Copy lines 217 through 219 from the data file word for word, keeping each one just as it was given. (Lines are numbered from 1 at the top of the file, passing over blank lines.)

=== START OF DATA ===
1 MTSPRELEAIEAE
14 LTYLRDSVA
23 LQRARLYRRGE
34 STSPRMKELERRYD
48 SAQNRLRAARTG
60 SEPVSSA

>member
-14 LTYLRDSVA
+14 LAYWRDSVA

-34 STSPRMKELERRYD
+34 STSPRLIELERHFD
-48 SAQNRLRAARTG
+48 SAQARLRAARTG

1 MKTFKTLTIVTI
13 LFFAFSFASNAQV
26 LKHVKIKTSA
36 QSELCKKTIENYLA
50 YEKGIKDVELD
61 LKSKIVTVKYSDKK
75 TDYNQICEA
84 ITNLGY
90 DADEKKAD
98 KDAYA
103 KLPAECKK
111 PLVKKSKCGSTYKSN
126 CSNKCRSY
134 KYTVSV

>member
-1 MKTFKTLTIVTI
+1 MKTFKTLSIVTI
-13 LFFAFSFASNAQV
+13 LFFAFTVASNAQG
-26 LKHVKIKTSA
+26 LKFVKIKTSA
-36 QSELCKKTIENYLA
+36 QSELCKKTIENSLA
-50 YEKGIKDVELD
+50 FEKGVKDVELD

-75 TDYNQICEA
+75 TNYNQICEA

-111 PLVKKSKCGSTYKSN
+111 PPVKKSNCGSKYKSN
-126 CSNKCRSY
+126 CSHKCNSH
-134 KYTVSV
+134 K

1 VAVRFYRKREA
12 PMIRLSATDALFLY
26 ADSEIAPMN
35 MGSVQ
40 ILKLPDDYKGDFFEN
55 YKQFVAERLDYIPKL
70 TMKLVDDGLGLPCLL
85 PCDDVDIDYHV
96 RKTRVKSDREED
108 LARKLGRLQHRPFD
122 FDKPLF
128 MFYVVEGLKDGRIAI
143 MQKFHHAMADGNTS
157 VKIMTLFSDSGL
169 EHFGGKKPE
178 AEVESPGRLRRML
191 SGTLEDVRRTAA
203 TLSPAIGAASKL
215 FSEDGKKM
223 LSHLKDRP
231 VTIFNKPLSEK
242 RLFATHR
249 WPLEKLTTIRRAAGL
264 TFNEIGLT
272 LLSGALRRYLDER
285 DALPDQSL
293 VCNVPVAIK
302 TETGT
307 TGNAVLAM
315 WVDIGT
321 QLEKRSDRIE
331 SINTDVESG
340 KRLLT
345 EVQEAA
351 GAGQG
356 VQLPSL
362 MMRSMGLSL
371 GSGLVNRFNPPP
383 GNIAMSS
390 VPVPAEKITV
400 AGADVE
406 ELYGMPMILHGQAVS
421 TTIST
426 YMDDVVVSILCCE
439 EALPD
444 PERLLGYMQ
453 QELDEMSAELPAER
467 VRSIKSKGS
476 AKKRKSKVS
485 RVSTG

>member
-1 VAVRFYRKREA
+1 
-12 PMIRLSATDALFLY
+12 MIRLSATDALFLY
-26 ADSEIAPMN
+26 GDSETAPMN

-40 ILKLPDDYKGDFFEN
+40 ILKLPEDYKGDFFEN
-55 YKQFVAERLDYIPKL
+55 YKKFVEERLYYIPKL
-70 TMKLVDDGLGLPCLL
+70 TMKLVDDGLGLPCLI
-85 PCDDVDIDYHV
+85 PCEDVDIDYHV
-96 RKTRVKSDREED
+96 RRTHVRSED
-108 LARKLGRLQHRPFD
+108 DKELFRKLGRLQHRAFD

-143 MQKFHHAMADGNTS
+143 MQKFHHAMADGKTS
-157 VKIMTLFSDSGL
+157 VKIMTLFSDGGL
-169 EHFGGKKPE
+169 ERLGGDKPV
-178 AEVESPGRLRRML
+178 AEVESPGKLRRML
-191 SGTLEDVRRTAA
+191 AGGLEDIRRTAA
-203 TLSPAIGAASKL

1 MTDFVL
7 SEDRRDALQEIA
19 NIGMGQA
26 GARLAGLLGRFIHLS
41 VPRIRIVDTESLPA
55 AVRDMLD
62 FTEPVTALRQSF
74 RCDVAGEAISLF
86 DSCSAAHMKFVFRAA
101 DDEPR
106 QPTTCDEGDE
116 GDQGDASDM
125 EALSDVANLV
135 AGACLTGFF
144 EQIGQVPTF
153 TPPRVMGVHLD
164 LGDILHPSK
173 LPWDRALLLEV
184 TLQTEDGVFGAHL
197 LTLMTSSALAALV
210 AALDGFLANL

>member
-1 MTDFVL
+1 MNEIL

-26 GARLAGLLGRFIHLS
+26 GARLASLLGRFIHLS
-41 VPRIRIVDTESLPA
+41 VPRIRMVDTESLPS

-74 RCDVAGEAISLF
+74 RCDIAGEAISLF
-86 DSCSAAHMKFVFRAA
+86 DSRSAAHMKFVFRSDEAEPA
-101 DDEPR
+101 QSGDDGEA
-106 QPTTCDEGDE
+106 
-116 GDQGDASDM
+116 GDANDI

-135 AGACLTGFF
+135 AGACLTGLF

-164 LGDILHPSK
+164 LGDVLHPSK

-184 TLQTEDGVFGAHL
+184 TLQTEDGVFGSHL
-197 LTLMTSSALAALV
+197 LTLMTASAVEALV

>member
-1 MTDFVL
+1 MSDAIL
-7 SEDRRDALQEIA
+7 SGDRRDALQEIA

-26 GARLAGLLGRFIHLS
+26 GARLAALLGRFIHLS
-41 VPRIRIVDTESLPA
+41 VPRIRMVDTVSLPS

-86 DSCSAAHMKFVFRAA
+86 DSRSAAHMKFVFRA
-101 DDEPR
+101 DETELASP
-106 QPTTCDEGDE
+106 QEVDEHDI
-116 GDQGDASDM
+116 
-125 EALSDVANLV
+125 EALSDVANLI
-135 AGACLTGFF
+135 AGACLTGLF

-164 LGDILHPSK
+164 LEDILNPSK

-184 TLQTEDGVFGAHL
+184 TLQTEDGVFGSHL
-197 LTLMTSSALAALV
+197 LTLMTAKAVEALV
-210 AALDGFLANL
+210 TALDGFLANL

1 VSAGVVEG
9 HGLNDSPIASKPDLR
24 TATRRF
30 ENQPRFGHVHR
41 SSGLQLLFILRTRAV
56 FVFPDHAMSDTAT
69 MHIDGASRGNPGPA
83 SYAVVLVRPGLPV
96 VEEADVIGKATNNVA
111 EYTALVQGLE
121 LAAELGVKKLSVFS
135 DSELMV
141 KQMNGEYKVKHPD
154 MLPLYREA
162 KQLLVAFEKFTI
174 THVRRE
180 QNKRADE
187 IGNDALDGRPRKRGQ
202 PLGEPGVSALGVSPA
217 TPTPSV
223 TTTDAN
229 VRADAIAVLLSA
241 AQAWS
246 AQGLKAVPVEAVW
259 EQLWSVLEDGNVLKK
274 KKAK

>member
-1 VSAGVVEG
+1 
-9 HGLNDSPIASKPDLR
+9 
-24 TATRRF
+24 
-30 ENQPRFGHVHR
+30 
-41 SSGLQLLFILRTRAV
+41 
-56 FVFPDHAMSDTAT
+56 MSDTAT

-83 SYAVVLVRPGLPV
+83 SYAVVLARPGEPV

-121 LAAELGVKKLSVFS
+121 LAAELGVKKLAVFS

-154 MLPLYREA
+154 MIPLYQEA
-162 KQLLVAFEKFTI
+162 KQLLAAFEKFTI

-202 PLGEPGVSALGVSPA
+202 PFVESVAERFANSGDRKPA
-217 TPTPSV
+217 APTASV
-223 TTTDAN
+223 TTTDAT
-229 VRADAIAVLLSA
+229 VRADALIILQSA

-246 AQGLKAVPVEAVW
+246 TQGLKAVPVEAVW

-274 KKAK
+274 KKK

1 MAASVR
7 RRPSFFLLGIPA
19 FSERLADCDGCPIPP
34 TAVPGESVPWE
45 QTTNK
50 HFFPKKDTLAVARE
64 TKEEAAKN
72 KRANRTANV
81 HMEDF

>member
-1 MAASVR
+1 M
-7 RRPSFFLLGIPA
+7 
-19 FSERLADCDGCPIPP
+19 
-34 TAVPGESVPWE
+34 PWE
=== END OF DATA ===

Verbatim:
174 THVRRE
180 QNKRADE
187 IGNDALDGRPRKRGQ